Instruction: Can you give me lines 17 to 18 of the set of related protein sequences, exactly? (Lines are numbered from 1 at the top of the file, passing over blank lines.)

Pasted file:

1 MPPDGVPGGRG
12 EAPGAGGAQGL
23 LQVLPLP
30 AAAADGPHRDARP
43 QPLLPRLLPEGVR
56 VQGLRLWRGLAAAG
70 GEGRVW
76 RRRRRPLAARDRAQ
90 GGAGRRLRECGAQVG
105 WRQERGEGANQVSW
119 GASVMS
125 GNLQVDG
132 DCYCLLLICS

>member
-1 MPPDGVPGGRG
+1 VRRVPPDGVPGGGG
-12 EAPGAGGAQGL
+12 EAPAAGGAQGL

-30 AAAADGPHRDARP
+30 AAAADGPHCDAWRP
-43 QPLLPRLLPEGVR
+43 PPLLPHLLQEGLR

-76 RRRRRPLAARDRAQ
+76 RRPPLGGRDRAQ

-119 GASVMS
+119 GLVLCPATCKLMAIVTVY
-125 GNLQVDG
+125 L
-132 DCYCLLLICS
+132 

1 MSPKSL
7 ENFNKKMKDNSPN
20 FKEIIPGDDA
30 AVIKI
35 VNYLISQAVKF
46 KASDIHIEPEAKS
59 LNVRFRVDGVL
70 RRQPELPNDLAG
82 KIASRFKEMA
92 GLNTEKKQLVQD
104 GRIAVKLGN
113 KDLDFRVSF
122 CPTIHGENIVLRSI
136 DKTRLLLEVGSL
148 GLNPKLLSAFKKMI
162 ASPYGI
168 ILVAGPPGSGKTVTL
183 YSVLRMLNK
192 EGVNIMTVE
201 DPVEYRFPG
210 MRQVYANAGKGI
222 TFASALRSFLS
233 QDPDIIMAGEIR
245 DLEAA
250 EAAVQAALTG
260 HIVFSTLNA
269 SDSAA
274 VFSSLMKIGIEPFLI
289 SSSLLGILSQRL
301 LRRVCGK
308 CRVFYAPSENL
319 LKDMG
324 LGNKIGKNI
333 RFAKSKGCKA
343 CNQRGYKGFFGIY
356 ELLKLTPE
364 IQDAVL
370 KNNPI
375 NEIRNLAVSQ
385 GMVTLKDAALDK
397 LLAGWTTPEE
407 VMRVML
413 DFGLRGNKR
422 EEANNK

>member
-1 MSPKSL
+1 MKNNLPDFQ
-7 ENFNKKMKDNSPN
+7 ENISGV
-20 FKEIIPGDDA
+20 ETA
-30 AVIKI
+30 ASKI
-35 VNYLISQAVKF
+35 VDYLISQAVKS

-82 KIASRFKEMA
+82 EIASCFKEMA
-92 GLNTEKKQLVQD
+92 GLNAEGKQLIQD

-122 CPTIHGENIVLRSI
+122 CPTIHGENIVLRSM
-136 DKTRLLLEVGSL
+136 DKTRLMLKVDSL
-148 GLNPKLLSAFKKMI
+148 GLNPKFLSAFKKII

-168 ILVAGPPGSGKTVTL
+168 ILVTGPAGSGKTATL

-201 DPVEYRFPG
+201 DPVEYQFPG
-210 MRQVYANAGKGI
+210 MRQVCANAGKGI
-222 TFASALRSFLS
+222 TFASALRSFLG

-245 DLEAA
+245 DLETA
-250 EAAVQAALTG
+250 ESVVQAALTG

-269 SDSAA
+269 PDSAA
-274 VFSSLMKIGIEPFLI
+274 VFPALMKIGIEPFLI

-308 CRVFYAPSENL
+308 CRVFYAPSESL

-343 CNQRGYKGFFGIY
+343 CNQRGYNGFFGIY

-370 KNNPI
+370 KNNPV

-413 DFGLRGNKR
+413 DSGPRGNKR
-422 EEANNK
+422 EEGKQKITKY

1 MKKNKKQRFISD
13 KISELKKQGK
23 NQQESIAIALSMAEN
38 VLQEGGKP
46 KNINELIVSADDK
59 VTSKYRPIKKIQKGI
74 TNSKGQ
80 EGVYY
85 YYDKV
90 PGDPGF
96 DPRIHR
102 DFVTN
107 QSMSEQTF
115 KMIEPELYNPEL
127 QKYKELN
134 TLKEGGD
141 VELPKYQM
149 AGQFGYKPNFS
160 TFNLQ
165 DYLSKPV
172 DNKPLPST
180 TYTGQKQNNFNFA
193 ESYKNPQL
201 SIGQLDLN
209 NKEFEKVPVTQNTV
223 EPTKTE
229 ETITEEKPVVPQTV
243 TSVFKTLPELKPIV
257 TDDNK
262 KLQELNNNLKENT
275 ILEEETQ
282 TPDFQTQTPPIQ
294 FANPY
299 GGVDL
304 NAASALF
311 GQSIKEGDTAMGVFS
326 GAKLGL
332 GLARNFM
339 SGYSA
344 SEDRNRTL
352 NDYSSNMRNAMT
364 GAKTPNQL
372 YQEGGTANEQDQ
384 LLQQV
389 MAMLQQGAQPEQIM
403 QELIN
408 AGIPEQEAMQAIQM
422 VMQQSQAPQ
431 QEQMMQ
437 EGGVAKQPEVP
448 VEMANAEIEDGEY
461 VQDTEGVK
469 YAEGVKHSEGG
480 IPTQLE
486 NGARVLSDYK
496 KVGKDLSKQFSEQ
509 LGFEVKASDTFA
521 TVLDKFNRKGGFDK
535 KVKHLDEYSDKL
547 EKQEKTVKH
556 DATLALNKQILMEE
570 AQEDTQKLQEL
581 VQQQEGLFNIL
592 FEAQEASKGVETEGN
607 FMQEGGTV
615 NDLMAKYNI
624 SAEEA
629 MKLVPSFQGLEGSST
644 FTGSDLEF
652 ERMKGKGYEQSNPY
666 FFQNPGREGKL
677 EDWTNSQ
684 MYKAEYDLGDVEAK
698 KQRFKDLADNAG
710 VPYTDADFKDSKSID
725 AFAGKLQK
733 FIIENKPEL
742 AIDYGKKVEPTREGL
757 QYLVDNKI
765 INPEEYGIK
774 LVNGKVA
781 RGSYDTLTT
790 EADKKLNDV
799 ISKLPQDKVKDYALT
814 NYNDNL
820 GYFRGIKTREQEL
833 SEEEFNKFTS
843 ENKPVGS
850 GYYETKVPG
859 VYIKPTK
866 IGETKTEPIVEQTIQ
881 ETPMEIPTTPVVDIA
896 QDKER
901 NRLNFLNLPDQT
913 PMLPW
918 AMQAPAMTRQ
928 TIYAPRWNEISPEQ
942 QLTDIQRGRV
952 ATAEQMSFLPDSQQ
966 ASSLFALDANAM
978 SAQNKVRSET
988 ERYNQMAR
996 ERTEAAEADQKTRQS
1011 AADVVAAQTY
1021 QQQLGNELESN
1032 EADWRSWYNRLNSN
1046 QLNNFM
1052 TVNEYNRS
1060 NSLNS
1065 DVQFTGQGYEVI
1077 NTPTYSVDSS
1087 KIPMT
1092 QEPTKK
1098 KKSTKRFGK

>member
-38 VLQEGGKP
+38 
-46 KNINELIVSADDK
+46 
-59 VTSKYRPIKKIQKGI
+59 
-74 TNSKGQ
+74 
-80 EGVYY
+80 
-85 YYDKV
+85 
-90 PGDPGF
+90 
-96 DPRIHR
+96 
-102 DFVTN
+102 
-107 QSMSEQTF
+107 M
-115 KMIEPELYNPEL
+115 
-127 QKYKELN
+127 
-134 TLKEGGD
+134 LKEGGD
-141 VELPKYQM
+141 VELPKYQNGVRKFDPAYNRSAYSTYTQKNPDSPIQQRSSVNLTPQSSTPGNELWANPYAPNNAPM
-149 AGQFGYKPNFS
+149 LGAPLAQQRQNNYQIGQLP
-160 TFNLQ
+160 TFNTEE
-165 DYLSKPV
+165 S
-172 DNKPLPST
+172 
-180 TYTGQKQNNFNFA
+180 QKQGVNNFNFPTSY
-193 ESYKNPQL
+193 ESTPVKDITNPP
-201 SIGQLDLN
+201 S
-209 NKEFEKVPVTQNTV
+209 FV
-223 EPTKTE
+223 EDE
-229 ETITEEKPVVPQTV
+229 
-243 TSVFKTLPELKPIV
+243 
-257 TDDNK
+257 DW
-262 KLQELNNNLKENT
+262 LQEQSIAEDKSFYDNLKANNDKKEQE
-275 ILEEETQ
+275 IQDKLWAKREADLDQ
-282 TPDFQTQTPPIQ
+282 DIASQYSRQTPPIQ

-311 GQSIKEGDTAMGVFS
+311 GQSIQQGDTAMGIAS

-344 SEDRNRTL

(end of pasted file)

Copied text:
-12 EAPGAGGAQGL
+12 EAPAAGGAQGL